Much of the polling was, in hindsight, awful. Adjustments that pollsters made after 2016 — like reducing the weights given to college-educated respondents — apparently didn’t seem to prevent some source of systemic error.

To be fair, poll aggregators, who came in for a lot of criticism after 2016, did seem to be more rhetorically responsible in this cycle than in 2016, doing more to emphasize uncertainty and how any poll or prediction was in reality a range of potential outcomes. In FiveThirtyEight’s final forecast, Nate Silver said that:

…because of Trump’s Electoral College advantage, which he largely carries over from 2016 — it wouldn’t take that big of a polling error in Trump’s favor to make the election interesting. Importantly, interesting isn’t the same thing as a likely Trump win; instead, the probable result of a 2016-style polling error would be a Biden victory but one that took some time to resolve and which could imperil Democrats’ chances of taking over the Senate. On the flip side, it wouldn’t take much of a polling error in Biden’s favor to turn 2020 into a historic landslide against Trump.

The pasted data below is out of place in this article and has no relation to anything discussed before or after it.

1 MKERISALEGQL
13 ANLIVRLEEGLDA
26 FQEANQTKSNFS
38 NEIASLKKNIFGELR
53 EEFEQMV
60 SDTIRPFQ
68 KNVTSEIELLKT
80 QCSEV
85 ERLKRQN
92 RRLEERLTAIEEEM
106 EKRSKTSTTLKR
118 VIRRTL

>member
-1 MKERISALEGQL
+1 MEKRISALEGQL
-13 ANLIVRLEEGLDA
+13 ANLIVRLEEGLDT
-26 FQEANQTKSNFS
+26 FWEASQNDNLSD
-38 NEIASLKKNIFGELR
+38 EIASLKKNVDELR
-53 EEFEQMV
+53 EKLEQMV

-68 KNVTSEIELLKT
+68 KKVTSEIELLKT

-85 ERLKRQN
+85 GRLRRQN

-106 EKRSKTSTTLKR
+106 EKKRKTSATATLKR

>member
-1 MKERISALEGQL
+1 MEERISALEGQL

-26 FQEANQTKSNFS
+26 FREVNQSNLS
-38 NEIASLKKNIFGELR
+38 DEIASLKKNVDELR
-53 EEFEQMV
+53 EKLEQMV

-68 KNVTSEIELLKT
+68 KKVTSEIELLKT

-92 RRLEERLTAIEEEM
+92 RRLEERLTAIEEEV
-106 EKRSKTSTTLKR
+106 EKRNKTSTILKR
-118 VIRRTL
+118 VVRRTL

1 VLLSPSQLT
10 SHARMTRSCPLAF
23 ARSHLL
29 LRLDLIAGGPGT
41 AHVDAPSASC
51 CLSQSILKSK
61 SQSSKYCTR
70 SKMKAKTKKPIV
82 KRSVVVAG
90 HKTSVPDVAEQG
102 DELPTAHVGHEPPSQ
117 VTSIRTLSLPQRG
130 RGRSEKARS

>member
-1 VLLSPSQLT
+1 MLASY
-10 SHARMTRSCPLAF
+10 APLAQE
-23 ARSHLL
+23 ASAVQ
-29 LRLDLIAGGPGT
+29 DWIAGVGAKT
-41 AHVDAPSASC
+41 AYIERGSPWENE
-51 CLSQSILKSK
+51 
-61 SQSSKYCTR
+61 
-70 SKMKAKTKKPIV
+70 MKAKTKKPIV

Reality ended up somewhere pretty close to the first of those two possibilities, if you were paying attention.

The Atlantic’s David Graham examined the larger problem that bad polling poses for society:

Pollsters and analysts are unlikely to get much sympathy, especially today. But the train wreck of their industry has consequences that run deeper than its impact on their own professional lives, or even having set incorrect expectations for the presidential race. Much of American democracy depends on being able to understand what our fellow citizens think. That has become a more challenging task as Americans sort themselves into ideological bubbles—geographically, romantically, professionally, and in the media they consume. Parties are now mostly ideologically homogeneous. We no longer spend much time around people who disagree with us. Public-opinion polling was one of the last ways we had to understand what other Americans actually believe.